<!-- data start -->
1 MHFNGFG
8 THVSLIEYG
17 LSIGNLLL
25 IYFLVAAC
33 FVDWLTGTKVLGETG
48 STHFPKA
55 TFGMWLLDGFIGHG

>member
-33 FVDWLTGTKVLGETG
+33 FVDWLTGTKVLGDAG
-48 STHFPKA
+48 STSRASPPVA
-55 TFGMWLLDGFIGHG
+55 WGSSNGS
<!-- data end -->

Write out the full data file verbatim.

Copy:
1 MHFNGFG
8 THVSLIEYG
17 LSIGNLLL
25 IYFLVAAC
33 FVDWLTGTKVLGETG
48 STHFPKA
55 TFGMWLLDGFIGHG

>member
-33 FVDWLTGTKVLGETG
+33 FVDWLTGTKVLGDAG
-48 STHFPKA
+48 STSRASPPVA
-55 TFGMWLLDGFIGHG
+55 WGSSNGS